Extension of the Davis-Bacon Act: The Heritage Foundation 2009 Labor Boot Camp
What Is the Davis-Bacon
- The Davis-Bacon Act requires federal construction contractors
to pay at least the wage rates prevailing on non-federal
construction projects in the same locality.
- The act was intended to prevent the purchasing power of the
federal government from driving down construction wages during the
- The act applies to contractors and subcontractors performing on
federally funded or assisted contracts in excess of $2,000 for the
construction, alteration, or repair (including painting and
decorating) of public buildings or public works.
- To calculate the wages that contractors must pay, the Wage and
Hour Division (WHD) surveys construction wages and publishes
prevailing wage determinations for each county in the United
States. Federal contractors must then pay their employees at least
the prevailing wage for each class of worker.
- In most cities, Davis-Bacon wages bear no resemblance to
prevailing market wages. In some cities, Davis-Bacon rates are more
than double market wages. In other cities, Davis-Bacon rates are
below the minimum wage.
- Davis-Bacon wages differ from actual construction wages because
fundamental flaws mar the process used to determine prevailing
- WHD uses unscientific self-selected survey samples.
- Inspector general audits found errors in 100 percent of wage
- Most prevailing wage surveys are years out of date. Some rates
in effect have not been updated since the 1970s.
- Davis-Bacon rates average 22 percent above market wages. This
needlessly inflates the cost of federal construction and wastes
- Where Davis-Bacon rates are below market wages and the federal
government is a major construction employer, the government's
purchasing power can depress wages--precisely the effect the law
was intended to prevent.
- Despite the proven flaws in Davis-Bacon, proponents of the act
continue to call for its expansion to private sector construction
projects. Private sector employers do not have the same purchasing
power as the federal government, and there is no economic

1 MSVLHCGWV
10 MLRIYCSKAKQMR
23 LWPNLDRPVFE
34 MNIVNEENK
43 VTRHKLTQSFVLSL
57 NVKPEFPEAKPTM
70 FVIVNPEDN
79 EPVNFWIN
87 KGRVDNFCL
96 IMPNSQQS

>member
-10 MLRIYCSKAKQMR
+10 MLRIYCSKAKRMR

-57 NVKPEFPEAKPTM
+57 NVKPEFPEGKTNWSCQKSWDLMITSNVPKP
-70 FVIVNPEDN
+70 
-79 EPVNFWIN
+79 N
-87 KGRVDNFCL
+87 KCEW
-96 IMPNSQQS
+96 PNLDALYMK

justification for extending Davis-Bacon coverage to private
- Repealing the act would save the federal government $8.6
billion on construction costs and $100 million in administrative
costs each year.
- Costs of compliance with the act for the construction industry
total nearly $190 million per year.
- The act's repeal would also result in the creation of an
estimated 31,000 new construction jobs, most of which would go to
members of minority groups.
- Davis-Bacon's requirements also make it extremely difficult for
minority, open-shop contractors to employ and train unskilled
minority workers. Given that unskilled workers must be paid the
same wage as a skilled worker, there is no incentive to hire the
- Ralph C. Thomas, executive director of the National Association
of Minority Contractors, stated that a minority contractor who
acquires a Davis-Bacon contract has "no choice but to hire skilled
tradesmen, the majority of which are of the majority. This defeats
a major purpose in the encouragement of minority enterprise
development--the creating of jobs for minorities. ... [Davis-Bacon]
closes the door in such activity in an industry most capable of
employing the largest numbers of minorities."
- Eliminating prevailing wage requirements raises minority
- Davis-Bacon Act wastes tax dollars
o Tax dollars could be used to build more for less money.
Instead, the Davis-Bacon Act builds less for more money.
Sherk is Bradley Fellow in Labor Policy in the Center for Data
Analysis at The Heritage Foundation.
Show references in this report
Daniel P. Kessler and Lawrence F. Katz, 2001.
"Prevailing Wage Laws and Construction Labor Markets,"
Industrial and Labor Relations Review, Cornell University,
Vol. 54, No. 2 (January 2000), p. 259-274.